Enter the reporter dressed as a miner. As the miners are exclaiming that they are all willing to go back in as a rescue team the reporter asks some incredulous questions like what do you mean go back in there. You-we barely made it out last time!Dick recognizes him and outs him a fight between the reporter and miners seems eminent but Dick intervenes and tells the reporter to get the heck out of dodge.

After this a miner breaks down at the invasion of privacy and the disregard for his brothers down in the mine. The reporter begins to have a realization at the pain he is causing the people when a miner collapses in Dicks arms this begins his turn around point. The reporter is shocked that the miners are willing to go back in. Dick pulls a trooper to the side and asks him to keep an eye out for that reporter and any more of his tricks. Enter a company man who pulls Dick away and tells him they are planning on sealing the mine but he then hands dick a note from a disgruntled family member. It states that if they seal the mine before exhausting all options this time he will be taking shots with his hunting rifle. As dick reads this note the voice of the writer is heard over the loud speaker.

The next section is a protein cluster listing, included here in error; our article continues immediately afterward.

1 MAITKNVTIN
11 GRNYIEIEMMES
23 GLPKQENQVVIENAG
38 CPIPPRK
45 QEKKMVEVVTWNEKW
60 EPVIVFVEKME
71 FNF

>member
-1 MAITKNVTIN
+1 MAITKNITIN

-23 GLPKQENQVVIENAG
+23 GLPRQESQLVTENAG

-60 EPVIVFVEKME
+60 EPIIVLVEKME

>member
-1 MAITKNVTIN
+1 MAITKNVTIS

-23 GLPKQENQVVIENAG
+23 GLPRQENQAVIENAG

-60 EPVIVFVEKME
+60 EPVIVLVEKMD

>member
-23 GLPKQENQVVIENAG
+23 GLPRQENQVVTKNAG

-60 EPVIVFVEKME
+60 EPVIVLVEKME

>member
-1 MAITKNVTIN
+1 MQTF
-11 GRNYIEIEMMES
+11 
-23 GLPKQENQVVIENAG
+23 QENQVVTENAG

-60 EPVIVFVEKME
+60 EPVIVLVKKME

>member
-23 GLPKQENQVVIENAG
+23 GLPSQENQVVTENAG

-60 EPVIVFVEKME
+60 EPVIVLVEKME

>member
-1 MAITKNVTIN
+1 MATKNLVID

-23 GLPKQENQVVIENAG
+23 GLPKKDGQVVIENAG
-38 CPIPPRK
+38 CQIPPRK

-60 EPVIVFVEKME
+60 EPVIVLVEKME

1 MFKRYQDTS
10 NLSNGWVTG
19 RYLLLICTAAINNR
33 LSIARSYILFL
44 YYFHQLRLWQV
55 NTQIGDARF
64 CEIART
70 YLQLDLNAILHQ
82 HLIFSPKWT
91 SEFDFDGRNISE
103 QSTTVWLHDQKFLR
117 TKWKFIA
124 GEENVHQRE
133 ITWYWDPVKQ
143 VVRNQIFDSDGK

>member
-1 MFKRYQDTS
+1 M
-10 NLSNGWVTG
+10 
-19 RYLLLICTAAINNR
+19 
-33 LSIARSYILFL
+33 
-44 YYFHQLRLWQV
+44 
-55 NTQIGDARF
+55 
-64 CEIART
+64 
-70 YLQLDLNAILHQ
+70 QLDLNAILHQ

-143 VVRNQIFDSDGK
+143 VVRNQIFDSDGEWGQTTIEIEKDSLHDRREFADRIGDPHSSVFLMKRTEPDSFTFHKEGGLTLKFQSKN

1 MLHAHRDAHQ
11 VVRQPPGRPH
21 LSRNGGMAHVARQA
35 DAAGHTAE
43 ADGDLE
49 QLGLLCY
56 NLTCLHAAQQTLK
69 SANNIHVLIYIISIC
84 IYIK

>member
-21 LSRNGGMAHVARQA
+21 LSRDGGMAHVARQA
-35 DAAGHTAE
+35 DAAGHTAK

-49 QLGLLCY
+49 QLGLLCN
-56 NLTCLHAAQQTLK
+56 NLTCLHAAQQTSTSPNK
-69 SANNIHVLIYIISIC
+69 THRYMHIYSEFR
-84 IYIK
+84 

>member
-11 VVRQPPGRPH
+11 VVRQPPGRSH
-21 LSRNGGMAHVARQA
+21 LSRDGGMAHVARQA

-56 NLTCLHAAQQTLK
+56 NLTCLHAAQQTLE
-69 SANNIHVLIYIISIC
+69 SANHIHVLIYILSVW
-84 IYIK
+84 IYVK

The company leaders tell Dick that they have decided to seal the mine, however they won’t do it on thanksgiving but the day after. The managers give him 48 hours to prepare the families and church for the news, but to keep it as far under their hats as possible.

(GREG AND DONNA) Ending with the man's voice saying he is going to shoot people, leaves the audience with the suspense you need to carry into the next Act.

End of Act 1Italic text' Act 2

  • possible storyteller entrance here? An introduction or an observation